W.A. Mozart (b.Salzburg1756; d.Vienna1791) composed the Missa in honorem Sanctissimae Trinitatis (K. 167) at age 17. He dated it June 1773 and possibly intended it for Trinity Sunday, which occurred on June 6 of that year. However, British musicologist, Stanley Sadie (1930-2005), as well American musicologist Neal Zaslaw (1939- ), both suggested that Mozart composed this Mass for Salzburg’s beautiful Dreifaltigkeitskirche (Trinity Church) – hence its nickname, Trinitatis Mass. They doubt that the Mass was written for the city’s cathedral, because it did not meet the strict time constraints mandated by the Prince-Archbishop of Salzburg, Hieronymous Graf Colloredo, for his cathedral church. However, the Trinitatis Mass was composed by Mozart as a fully orchestrated, wholly choral Mass, without vocal solo arias, thereby making it neither a missa brevis nor a missa solemnis, but arguably a missa longa. A more festive orchestrated Mass for minor solemnities, such as Trinity Sunday. It was from this vantage point that German-American musicologist Alfred Einstein (1880-1952) opined that Mozart composed the Mass without solo arias, just so that the Mass could meet the requirements of the Prince-Archbishop. In any case, listen for the trumpets, the numerous “sinfonías” used as preludes and interludes within movements, and the showy contrapuntal fugues in the final sections of the Gloria (Cum Sancto Spiritu) and the Credo (Et vitam venturi). (31:00)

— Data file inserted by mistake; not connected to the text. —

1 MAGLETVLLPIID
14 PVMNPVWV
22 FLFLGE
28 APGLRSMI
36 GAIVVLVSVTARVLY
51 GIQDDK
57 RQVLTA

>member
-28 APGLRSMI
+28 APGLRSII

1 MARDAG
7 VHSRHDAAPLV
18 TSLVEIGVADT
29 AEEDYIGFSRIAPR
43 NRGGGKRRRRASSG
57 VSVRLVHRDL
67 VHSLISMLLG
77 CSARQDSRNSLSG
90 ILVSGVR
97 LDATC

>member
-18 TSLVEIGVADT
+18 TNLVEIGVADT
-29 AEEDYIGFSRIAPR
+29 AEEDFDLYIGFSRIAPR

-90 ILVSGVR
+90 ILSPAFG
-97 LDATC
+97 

Mozart’s Trinitatis Mass, K 167 is conducted by the Chorale & Orchestra music director Dr. Robert L. Peterson. Mary E. LeVoir is the organist. Soloists are Patricia Kent, soprano; Jocelyn Kalajian, contralto; John deCausmeaker, tenor; and Jon Nordstrom, bass. The Schola Cantorum is directed by Paul W. LeVoir. The Trinitatis Mass was first presented by the Twin Cities Catholic Chorale & Orchestra as part of its 1986-87 Orchestra Mass season.
- Mozart: Five Masses / Münchinger: Vienna Philharmonic Orchestra & Vienna State Opera Chorus / 1997 / Decca 4550322